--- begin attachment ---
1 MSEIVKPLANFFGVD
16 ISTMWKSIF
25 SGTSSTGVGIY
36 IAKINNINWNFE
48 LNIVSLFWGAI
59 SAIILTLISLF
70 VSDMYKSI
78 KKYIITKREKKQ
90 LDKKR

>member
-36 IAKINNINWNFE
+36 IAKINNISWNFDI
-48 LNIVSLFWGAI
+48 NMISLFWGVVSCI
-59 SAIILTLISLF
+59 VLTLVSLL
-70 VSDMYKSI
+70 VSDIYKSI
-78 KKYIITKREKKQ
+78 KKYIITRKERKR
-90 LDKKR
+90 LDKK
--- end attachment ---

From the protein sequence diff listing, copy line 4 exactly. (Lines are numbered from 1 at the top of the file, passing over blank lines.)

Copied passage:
36 IAKINNINWNFE